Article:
America's Hidden Welfare Program
Social Security's disability insurance is expensive, destructive, and out of control.
Throughout the year, economists and both houses of Congress have debated whether to extend unemployment insurance for another 13 weeks, or 26 weeks, worried that the payments would bloat the deficit or, worse, actually cause people to stay jobless. All along, however, millions of Americans without work have quietly continued to cash a federal check every month. They don't show up in the unemployment statistics—not even as "discouraged" workers—and their benefits won't stop after 99 weeks.
They are the recipients of Social Security's Disability Insurance, a somewhat obscure federal program that nonetheless eats up nearly $200 billion a year. SSDI began in 1956 and was intended to provide benefits for people between 50 and 64 who'd been in the workforce but had developed "any medically determinable physical or mental impairment which can be expected to result in death or to be of long-continued and indefinite duration." At the end of the first year, there were 150,000 Americans receiving SSDI benefits. As Congress serially widened the eligibility criteria—by age, by type and duration of impairment—that number began to grow. Enrollment hit 1 million adults in 1966; by the end of 1977 it was 2.8 million; and today it's more than 8 million ex-workers, plus another million disabled adult offspring and disabled widows and widowers.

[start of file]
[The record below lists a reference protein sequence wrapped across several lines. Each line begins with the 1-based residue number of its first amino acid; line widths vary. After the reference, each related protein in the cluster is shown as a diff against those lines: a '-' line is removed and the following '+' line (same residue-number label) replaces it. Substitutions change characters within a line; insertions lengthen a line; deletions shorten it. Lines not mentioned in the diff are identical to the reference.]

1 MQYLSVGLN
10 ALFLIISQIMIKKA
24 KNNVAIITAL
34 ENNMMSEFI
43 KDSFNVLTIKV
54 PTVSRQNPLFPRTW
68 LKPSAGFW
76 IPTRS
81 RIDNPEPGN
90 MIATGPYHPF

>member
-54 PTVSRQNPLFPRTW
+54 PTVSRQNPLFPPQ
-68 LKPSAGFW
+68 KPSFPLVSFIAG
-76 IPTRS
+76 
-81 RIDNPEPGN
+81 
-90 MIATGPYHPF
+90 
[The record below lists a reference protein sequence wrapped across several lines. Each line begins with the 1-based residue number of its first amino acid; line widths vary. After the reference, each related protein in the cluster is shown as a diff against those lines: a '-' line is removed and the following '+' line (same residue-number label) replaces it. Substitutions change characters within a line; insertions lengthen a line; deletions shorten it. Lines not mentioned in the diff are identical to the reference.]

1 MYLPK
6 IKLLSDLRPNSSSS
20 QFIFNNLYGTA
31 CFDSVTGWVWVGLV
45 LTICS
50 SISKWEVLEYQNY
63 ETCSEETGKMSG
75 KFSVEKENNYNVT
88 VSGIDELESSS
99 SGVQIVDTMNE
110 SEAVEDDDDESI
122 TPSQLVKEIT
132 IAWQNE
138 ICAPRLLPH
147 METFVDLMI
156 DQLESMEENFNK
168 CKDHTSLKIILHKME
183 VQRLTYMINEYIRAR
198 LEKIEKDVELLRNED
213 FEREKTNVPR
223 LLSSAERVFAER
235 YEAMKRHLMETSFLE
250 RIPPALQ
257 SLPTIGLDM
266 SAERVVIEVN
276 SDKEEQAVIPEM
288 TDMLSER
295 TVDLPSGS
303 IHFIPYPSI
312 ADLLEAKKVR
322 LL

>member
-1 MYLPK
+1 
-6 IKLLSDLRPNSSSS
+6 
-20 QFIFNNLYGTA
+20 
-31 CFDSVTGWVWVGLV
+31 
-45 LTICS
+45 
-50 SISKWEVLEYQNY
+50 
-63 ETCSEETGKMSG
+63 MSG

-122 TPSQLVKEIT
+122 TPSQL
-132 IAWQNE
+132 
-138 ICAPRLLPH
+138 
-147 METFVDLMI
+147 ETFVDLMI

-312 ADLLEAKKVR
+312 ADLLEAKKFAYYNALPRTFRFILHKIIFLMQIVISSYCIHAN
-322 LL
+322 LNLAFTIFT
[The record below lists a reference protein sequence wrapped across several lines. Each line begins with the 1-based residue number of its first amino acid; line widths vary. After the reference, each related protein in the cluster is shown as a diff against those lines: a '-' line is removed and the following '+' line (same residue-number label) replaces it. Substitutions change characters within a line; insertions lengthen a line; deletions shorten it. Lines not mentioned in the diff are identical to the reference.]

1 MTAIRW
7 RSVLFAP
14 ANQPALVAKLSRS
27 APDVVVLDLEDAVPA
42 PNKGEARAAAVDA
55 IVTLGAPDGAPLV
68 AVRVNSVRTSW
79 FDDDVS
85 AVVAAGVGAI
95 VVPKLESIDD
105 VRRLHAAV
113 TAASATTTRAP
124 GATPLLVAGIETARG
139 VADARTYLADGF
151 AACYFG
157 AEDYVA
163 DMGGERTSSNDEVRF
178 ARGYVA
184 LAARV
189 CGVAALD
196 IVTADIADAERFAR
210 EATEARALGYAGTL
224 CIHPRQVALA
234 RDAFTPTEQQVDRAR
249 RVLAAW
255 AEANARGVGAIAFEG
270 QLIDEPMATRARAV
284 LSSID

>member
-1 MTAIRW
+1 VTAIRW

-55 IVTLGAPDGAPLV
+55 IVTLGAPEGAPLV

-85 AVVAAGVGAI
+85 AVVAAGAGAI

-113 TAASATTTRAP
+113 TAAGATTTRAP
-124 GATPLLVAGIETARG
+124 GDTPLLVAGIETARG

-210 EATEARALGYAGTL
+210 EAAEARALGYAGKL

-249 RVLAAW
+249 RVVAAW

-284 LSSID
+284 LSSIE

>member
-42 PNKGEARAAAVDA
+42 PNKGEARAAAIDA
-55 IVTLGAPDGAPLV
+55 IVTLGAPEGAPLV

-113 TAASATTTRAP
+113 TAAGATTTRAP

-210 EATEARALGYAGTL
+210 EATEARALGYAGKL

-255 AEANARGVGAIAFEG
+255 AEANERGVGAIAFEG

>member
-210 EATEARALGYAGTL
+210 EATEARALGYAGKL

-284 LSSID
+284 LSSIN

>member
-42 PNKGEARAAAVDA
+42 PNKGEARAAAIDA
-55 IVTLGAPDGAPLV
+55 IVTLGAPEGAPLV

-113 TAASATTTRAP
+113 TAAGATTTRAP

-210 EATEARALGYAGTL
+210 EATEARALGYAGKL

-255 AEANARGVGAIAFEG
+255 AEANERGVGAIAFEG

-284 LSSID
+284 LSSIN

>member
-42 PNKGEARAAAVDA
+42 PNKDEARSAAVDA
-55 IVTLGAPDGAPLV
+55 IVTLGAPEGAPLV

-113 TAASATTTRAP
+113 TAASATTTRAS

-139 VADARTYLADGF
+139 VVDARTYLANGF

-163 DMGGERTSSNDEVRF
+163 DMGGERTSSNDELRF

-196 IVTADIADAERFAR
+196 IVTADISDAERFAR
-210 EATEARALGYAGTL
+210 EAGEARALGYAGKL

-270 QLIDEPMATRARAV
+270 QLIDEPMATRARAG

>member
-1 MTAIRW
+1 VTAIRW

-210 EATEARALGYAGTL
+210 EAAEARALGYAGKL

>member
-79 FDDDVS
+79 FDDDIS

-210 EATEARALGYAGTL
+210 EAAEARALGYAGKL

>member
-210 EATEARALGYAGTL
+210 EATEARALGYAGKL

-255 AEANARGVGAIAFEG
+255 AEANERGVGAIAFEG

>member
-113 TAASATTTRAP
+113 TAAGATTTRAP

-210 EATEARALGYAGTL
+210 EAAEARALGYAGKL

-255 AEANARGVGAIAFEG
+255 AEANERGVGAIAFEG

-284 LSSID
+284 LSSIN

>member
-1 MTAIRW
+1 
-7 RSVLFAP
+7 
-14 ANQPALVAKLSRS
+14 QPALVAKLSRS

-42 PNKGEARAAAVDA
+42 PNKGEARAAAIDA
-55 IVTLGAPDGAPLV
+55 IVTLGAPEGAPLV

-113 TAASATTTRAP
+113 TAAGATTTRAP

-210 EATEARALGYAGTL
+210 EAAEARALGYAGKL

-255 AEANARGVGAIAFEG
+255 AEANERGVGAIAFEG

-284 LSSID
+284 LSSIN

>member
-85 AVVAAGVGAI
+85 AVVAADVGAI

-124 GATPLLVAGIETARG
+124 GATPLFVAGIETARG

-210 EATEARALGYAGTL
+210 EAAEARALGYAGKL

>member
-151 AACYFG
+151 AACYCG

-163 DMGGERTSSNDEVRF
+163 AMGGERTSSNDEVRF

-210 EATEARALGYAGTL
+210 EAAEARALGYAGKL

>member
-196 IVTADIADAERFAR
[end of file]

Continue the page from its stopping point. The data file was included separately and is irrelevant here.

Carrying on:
With the annual commitments now at about $180 billion, SSDI represents, as the authors of a 2006 economics journal paper put it, a "fiscal crisis." Equally distressing, it also represents public policy run amok. Over the last few decades, a program that was designed to help a relatively small group of people who were fatally sick or permanently unable to work has evolved into a backdoor welfare program in which a huge number of people are paid not to get jobs. How huge? Nationwide, we're talking about well over 4 percent of the adult population. In some states—Alabama, Arkansas, Kentucky, Maine, Mississippi, and West Virginia—the rate exceeds 6 percent. These millions of workers extricated from payrolls represent untold lost billions in tax revenues and all manner of desperately needed economic activity (consumption, home purchases, etc.).